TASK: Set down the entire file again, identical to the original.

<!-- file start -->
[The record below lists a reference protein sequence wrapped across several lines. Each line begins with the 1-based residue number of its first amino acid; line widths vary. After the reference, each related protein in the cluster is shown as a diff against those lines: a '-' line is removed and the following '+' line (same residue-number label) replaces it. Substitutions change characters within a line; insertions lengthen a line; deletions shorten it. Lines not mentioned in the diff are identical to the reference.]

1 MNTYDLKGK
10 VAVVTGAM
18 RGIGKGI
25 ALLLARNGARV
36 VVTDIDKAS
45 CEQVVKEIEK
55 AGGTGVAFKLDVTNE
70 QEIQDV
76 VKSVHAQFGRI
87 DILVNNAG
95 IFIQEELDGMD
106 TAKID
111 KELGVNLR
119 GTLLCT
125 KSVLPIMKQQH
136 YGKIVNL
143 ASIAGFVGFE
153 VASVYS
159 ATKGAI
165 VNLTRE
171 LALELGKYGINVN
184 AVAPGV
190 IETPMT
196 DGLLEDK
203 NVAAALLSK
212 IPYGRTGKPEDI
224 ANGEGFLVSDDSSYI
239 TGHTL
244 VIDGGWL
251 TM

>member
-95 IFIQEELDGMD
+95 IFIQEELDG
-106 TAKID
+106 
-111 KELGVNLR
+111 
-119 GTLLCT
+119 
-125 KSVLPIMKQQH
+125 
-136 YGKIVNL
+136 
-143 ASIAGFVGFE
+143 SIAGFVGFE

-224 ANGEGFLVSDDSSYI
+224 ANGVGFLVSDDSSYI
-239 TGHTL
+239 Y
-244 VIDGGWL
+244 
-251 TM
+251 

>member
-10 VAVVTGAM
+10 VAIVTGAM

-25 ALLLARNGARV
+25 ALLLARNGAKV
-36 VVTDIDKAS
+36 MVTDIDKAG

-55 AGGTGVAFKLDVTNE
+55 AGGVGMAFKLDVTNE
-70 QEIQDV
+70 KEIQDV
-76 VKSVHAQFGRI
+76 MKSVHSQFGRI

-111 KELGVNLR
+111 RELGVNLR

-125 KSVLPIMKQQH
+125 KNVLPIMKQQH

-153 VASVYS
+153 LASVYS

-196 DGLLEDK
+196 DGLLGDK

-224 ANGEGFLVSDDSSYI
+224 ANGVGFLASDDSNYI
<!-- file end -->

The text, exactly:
[The record below lists a reference protein sequence wrapped across several lines. Each line begins with the 1-based residue number of its first amino acid; line widths vary. After the reference, each related protein in the cluster is shown as a diff against those lines: a '-' line is removed and the following '+' line (same residue-number label) replaces it. Substitutions change characters within a line; insertions lengthen a line; deletions shorten it. Lines not mentioned in the diff are identical to the reference.]

1 MNTYDLKGK
10 VAVVTGAM
18 RGIGKGI
25 ALLLARNGARV
36 VVTDIDKAS
45 CEQVVKEIEK
55 AGGTGVAFKLDVTNE
70 QEIQDV
76 VKSVHAQFGRI
87 DILVNNAG
95 IFIQEELDGMD
106 TAKID
111 KELGVNLR
119 GTLLCT
125 KSVLPIMKQQH
136 YGKIVNL
143 ASIAGFVGFE
153 VASVYS
159 ATKGAI
165 VNLTRE
171 LALELGKYGINVN
184 AVAPGV
190 IETPMT
196 DGLLEDK
203 NVAAALLSK
212 IPYGRTGKPEDI
224 ANGEGFLVSDDSSYI
239 TGHTL
244 VIDGGWL
251 TM

>member
-95 IFIQEELDGMD
+95 IFIQEELDG
-106 TAKID
+106 
-111 KELGVNLR
+111 
-119 GTLLCT
+119 
-125 KSVLPIMKQQH
+125 
-136 YGKIVNL
+136 
-143 ASIAGFVGFE
+143 SIAGFVGFE

-224 ANGEGFLVSDDSSYI
+224 ANGVGFLVSDDSSYI
-239 TGHTL
+239 Y
-244 VIDGGWL
+244 
-251 TM
+251 

>member
-10 VAVVTGAM
+10 VAIVTGAM

-25 ALLLARNGARV
+25 ALLLARNGAKV
-36 VVTDIDKAS
+36 MVTDIDKAG

-55 AGGTGVAFKLDVTNE
+55 AGGVGMAFKLDVTNE
-70 QEIQDV
+70 KEIQDV
-76 VKSVHAQFGRI
+76 MKSVHSQFGRI

-111 KELGVNLR
+111 RELGVNLR

-125 KSVLPIMKQQH
+125 KNVLPIMKQQH

-153 VASVYS
+153 LASVYS

-196 DGLLEDK
+196 DGLLGDK

-224 ANGEGFLVSDDSSYI
+224 ANGVGFLASDDSNYI